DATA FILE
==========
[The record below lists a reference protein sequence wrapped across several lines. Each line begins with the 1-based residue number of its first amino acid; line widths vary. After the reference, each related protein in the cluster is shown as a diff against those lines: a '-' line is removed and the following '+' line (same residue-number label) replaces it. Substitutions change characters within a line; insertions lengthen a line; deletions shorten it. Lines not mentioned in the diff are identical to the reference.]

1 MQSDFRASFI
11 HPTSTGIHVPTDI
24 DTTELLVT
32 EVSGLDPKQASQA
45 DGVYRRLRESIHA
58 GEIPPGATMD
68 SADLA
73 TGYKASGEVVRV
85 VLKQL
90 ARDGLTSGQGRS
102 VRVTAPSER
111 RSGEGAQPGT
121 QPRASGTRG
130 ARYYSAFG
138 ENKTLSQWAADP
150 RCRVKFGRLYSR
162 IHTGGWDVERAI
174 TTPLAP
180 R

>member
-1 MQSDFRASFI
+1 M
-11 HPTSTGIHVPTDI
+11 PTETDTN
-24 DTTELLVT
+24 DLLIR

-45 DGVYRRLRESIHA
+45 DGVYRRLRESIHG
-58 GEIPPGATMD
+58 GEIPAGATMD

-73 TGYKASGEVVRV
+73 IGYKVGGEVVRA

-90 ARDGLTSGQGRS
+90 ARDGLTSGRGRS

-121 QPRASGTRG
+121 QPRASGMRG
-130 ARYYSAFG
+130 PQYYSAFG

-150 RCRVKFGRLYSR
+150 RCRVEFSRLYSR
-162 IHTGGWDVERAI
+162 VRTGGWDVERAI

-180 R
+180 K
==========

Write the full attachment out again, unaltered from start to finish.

[The record below lists a reference protein sequence wrapped across several lines. Each line begins with the 1-based residue number of its first amino acid; line widths vary. After the reference, each related protein in the cluster is shown as a diff against those lines: a '-' line is removed and the following '+' line (same residue-number label) replaces it. Substitutions change characters within a line; insertions lengthen a line; deletions shorten it. Lines not mentioned in the diff are identical to the reference.]

1 MQSDFRASFI
11 HPTSTGIHVPTDI
24 DTTELLVT
32 EVSGLDPKQASQA
45 DGVYRRLRESIHA
58 GEIPPGATMD
68 SADLA
73 TGYKASGEVVRV
85 VLKQL
90 ARDGLTSGQGRS
102 VRVTAPSER
111 RSGEGAQPGT
121 QPRASGTRG
130 ARYYSAFG
138 ENKTLSQWAADP
150 RCRVKFGRLYSR
162 IHTGGWDVERAI
174 TTPLAP
180 R

>member
-1 MQSDFRASFI
+1 M
-11 HPTSTGIHVPTDI
+11 PTETDTN
-24 DTTELLVT
+24 DLLIR

-45 DGVYRRLRESIHA
+45 DGVYRRLRESIHG
-58 GEIPPGATMD
+58 GEIPAGATMD

-73 TGYKASGEVVRV
+73 IGYKVGGEVVRA

-90 ARDGLTSGQGRS
+90 ARDGLTSGRGRS

-121 QPRASGTRG
+121 QPRASGMRG
-130 ARYYSAFG
+130 PQYYSAFG

-150 RCRVKFGRLYSR
+150 RCRVEFSRLYSR
-162 IHTGGWDVERAI
+162 VRTGGWDVERAI

-180 R
+180 K